I have another blog called The Oreo Experience (check it out here...but not now; wait ‘till you’re done reading this). It’s about how I’m a super white black person (Black on the outside, white on the inside--like an Oreo). I make a lot of jokes there about how yes, I’m black, but I also really, genuinely love Renaissance Faires and have never heard Lemonade. I’m not even sure if “Lemonade” refers to one song or an album or a short film.
People often think that I’m joking about this. To be fair, I am being funny about it, but I’m not “joking” per se. I don’t know very much about pop music and I’m a big ol’ Anglophile.
You might be wondering how a black girl growing up in South Texas fell in love with all things English. You also might not be wondering this at all. If it’s the former, congratulations, I’m about to tell you how this came to be. If it’s the latter, no matter! It’s still a lovely story.
When people find out that I’m an only child, they usually respond with some version of “Ohhhh, you must have been so spoiled!!” I was not spoiled.
It’s true that as an only child, you get all of your parents’ love and attention. You also have to bear the brunt of all of their issues by yourself. There’s no sibling to dull the shock of adult problems. And there’s no peer co-conspirator to let you know that you’re not crazy and that you are interpreting your parents’ weird behaviour correctly.
Mom was the chatty one. She’s outgoing and energetic and will talk to anyone. She’s extroverted and loves to be the center of attention. I was a shy child--I couldn’t even look adults in the eye until I was nearly a teenager. And so I preferred the attention of my quiet father. He was a big reader, he studied meditative Eastern religions and he didn’t like to make a fuss.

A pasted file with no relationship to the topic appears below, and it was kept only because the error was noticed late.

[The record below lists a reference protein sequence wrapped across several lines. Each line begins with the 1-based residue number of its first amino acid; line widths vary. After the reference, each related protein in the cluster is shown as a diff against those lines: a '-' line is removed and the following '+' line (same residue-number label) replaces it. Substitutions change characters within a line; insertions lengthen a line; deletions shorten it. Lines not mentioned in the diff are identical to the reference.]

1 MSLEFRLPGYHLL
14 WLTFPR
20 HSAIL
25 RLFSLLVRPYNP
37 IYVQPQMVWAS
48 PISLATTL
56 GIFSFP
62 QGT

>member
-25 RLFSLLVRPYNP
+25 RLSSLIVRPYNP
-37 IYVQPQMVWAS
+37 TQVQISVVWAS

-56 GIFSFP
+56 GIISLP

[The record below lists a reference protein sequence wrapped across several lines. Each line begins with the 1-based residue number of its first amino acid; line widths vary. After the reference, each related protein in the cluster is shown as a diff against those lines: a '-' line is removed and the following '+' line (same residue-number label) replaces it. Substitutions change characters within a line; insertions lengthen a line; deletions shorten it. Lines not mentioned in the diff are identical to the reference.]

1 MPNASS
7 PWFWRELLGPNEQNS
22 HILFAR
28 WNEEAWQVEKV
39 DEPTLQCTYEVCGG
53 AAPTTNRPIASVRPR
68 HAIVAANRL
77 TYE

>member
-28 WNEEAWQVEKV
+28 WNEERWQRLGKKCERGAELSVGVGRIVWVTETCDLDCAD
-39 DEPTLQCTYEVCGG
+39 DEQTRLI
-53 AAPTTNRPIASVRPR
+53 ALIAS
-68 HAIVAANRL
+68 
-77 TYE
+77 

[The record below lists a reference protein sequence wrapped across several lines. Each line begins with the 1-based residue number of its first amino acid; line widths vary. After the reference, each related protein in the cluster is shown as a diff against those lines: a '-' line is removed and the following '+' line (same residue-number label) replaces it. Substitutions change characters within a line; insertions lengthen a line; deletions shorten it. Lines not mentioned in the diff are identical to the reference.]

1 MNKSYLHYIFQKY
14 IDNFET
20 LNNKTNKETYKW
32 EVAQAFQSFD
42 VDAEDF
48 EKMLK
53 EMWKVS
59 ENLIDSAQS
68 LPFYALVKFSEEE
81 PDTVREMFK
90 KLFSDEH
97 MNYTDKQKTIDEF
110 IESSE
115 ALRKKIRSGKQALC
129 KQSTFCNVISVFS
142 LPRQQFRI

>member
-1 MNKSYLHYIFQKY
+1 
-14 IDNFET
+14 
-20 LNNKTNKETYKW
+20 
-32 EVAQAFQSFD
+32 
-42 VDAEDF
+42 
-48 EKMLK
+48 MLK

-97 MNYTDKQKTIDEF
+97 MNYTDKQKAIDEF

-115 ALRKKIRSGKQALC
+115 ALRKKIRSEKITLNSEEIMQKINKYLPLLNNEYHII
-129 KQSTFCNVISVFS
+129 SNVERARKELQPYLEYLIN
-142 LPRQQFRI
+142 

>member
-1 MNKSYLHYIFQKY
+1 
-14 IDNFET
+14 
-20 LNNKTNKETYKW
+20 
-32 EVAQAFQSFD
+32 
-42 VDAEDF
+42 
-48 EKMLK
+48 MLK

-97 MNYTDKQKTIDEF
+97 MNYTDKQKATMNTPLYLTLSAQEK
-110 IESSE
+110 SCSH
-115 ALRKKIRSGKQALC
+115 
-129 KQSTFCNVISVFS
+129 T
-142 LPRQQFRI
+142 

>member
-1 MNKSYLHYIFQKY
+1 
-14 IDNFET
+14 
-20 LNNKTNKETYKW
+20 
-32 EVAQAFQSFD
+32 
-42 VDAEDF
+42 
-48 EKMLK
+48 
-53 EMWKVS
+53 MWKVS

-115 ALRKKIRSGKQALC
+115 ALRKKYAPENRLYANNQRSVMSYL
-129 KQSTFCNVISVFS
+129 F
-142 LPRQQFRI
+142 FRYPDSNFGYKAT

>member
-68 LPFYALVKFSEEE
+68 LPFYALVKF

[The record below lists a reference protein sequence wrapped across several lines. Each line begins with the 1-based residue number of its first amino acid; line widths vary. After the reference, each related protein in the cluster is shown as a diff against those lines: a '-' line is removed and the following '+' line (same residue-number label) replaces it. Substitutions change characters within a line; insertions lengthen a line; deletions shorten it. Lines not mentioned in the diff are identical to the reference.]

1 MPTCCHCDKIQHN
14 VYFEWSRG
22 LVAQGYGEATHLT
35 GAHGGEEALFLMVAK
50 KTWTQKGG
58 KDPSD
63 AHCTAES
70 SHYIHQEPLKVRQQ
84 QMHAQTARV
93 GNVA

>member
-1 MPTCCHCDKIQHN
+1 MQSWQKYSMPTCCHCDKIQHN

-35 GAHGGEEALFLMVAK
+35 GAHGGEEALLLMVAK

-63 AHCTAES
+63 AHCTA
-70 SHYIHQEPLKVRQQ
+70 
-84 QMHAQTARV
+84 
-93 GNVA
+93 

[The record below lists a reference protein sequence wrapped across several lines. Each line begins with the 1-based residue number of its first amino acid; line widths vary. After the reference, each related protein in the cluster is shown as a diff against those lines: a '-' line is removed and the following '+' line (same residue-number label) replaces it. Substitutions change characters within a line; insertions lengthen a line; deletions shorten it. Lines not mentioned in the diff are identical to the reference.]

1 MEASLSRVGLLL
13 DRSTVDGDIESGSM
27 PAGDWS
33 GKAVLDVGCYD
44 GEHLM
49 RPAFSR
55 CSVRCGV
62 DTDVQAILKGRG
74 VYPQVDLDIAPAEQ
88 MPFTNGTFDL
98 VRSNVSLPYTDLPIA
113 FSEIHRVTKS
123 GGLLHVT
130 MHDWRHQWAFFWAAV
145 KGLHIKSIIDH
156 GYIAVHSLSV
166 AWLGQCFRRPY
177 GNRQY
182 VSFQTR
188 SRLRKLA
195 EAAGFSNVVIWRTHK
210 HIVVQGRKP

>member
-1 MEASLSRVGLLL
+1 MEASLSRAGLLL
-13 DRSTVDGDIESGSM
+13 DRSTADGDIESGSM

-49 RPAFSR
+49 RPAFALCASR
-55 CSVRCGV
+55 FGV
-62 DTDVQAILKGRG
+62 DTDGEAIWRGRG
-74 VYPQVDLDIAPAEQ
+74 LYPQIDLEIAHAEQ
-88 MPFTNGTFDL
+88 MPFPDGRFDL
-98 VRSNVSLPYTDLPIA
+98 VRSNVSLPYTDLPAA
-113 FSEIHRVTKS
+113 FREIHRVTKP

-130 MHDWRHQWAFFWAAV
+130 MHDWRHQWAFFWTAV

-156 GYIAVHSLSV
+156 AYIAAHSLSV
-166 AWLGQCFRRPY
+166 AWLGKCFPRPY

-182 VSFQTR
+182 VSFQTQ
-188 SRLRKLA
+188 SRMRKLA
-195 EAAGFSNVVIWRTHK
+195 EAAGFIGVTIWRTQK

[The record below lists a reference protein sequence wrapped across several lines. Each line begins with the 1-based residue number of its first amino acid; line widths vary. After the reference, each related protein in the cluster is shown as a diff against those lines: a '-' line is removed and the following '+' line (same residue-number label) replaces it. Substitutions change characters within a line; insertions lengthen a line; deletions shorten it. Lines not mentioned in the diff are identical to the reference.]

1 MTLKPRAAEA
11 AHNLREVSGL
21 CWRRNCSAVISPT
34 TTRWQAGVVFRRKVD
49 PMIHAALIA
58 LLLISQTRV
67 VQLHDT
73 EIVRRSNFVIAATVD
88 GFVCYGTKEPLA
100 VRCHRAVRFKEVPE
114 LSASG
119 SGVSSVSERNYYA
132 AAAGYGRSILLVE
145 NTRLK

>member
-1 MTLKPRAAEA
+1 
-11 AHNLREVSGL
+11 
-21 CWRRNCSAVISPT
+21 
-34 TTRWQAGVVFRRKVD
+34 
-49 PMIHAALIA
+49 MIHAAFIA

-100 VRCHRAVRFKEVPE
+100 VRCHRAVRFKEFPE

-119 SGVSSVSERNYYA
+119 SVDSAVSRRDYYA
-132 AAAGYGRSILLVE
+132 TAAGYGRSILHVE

My only complaint: He was, and is, too quiet. Even for introverted me. My dad is in part, not untypical of his generation. Men then weren’t supposed to be emotional or connective. They were supposed to provide for their families, which my father did very well. My dad also grew up as a black person in the segregated South. He’s seen a lot of traumatic stuff. And he saw it well before therapy was something that was OK for regular people to do. So yeah, he’s quiet.
Even today, when I call my dad, our conversations are mostly silence. He doesn’t ask me about my life, or my job, or my partner, or my work. Once he works out that I’m alive, he doesn't have too much to say.
It can be awkward.
I spent my allowances on various Shakespeare translations. I recorded Much Ado About Nothing onto tape and listened to it every night. I started practicing my RP. I began attending Renaissance Fairs. I began performing in Renaissance Fairs. I swooned over every costume drama I could get my hands on. I started buying and building my own costumes. Five years ago, I went to England for the first time and have gone back at least twice a year every year since. And this year, I made this webseries, committing my Anglophilia to film.
Today, I don’t know that my dad could tell you what my job is or what my partner does for a living. I know he knows I live in California, but I don’t know that he could pick out which bit or if he knows whether I have pets or not. But I can ask him about anything that Basil Fawlty did and my dad can tell you the season, the episode, nearly every line of dialogue that comes before and after the scene in question; and he kind of won’t shut up about it.
Honestly, that can be awkward, too.
I don’t know if I would have found British comedy and unearthed my Anglophilia if it weren’t for my father--South Texas wasn’t known for its transatlantic tastes. And if he had been a naturally chattier man, maybe he wouldn’t have needed dry, repressed jokes to relate to. So yeah, it might have been fun to have a livelier life back then, but I’d be missing out on so much that I love today.